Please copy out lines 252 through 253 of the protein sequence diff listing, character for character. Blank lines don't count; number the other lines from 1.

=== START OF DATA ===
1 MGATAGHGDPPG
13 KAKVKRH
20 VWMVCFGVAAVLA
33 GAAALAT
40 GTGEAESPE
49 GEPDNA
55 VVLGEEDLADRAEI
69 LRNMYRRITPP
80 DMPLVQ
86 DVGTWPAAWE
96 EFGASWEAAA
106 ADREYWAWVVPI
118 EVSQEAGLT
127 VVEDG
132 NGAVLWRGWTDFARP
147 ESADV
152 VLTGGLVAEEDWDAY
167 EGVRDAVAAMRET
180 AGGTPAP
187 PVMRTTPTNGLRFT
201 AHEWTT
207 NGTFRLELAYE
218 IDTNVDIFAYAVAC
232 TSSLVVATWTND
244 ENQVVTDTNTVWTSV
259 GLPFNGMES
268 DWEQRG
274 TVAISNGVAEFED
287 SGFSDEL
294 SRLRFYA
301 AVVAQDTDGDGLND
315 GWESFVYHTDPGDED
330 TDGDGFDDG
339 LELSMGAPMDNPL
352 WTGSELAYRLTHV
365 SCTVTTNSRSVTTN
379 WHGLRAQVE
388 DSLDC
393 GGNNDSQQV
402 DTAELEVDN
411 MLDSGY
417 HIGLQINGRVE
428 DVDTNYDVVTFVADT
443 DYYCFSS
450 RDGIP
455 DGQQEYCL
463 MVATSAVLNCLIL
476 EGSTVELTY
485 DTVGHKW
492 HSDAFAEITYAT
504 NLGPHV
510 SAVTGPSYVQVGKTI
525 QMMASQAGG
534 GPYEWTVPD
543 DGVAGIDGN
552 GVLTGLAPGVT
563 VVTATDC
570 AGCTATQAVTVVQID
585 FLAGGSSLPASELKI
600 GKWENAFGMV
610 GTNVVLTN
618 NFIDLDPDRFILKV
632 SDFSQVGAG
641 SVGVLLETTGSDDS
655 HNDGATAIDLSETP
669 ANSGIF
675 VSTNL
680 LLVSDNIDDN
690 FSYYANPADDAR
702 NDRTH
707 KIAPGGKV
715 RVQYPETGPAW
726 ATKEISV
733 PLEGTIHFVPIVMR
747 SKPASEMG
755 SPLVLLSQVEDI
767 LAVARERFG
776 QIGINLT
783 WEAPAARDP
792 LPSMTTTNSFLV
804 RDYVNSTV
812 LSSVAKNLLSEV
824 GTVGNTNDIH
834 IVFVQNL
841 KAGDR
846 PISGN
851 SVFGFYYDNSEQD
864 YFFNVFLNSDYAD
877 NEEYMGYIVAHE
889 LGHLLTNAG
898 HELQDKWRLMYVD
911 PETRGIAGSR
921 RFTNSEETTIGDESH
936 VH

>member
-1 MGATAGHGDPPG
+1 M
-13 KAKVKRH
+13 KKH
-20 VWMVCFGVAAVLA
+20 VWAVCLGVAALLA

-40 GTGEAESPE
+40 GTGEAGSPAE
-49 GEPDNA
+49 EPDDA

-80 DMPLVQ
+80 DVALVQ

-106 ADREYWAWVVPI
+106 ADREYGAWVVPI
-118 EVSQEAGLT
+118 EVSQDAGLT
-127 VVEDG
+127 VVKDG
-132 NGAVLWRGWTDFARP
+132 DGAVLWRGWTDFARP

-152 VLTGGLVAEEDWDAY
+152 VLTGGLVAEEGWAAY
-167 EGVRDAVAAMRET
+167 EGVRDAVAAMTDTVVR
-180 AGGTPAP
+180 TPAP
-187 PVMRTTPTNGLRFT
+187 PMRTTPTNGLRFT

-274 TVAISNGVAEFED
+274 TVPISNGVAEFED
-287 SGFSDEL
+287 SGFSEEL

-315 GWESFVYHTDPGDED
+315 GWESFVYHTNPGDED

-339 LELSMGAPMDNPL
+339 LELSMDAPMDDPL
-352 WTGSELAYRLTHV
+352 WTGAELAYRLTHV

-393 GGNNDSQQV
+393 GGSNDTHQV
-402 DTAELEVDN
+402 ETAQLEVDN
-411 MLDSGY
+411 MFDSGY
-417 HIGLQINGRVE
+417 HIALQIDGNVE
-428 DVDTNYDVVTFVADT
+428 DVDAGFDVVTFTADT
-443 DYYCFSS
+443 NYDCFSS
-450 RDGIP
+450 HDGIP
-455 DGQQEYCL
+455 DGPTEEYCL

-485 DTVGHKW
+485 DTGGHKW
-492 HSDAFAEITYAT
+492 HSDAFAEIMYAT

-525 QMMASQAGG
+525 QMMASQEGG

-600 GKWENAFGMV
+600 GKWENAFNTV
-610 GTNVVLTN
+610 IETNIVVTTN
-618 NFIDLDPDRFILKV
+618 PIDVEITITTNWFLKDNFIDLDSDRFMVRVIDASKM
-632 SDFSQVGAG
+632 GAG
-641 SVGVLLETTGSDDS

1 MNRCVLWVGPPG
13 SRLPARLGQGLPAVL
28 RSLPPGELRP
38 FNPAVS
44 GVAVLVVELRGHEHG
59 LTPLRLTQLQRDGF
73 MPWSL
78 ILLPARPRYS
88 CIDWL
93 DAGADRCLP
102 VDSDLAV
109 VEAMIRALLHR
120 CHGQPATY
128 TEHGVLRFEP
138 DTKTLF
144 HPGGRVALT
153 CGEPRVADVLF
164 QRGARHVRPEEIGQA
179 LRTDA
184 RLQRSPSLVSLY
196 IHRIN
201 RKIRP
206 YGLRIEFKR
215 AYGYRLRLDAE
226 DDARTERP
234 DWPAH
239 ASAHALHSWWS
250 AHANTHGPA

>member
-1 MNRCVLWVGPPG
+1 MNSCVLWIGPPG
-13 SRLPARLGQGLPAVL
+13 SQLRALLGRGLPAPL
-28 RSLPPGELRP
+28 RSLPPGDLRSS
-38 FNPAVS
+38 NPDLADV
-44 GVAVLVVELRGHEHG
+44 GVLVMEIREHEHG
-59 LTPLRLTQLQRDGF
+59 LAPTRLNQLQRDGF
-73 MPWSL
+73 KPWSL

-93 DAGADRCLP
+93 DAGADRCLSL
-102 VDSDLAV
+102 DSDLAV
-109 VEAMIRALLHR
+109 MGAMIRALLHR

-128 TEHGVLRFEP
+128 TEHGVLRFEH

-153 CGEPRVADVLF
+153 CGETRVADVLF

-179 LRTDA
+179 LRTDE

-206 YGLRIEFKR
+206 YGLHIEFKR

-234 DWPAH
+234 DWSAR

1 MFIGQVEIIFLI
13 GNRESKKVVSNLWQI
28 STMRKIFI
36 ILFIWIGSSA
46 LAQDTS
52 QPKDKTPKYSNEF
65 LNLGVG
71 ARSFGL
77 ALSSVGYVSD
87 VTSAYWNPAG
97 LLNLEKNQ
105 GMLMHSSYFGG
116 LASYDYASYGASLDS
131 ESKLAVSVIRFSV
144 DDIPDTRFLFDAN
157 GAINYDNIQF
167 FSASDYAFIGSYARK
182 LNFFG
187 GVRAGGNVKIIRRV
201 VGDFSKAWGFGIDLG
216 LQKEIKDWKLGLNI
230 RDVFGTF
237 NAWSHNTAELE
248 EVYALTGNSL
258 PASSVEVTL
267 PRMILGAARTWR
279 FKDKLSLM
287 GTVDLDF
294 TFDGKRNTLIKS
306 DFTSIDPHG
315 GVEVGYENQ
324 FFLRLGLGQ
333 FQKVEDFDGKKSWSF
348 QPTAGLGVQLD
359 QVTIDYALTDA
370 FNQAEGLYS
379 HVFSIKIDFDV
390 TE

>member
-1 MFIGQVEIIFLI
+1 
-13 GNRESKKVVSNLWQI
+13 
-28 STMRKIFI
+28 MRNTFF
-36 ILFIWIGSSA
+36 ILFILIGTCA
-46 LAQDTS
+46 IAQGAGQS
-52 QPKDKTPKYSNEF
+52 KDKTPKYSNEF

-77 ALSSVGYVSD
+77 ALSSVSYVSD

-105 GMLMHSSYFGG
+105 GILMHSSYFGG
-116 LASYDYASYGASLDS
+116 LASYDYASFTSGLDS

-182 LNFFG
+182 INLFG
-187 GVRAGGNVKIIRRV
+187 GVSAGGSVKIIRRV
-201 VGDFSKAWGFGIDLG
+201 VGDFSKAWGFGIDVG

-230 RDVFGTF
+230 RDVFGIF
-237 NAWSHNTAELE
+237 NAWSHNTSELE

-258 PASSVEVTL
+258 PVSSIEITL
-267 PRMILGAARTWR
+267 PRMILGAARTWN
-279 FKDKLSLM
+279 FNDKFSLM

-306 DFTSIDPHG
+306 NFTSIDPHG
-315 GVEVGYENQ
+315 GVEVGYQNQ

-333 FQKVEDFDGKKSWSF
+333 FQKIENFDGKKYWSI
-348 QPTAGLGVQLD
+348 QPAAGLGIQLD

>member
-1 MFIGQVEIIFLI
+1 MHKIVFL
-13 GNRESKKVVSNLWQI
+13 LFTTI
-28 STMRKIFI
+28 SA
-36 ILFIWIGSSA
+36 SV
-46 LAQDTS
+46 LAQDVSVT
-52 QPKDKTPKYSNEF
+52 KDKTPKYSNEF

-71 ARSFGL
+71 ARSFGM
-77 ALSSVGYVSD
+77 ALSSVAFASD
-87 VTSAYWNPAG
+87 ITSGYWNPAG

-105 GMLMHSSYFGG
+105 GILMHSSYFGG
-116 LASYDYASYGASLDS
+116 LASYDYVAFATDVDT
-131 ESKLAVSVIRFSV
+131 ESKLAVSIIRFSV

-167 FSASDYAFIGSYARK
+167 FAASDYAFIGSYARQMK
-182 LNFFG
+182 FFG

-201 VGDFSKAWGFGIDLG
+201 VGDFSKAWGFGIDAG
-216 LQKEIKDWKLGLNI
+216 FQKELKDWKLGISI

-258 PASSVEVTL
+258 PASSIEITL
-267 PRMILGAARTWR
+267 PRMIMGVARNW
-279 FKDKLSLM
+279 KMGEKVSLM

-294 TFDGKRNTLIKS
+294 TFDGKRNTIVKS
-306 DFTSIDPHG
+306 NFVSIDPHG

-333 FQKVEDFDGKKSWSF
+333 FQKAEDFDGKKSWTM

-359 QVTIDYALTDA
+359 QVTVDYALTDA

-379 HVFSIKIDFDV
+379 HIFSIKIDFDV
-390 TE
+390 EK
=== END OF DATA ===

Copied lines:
294 TFDGKRNTLIKS
306 DFTSIDPHG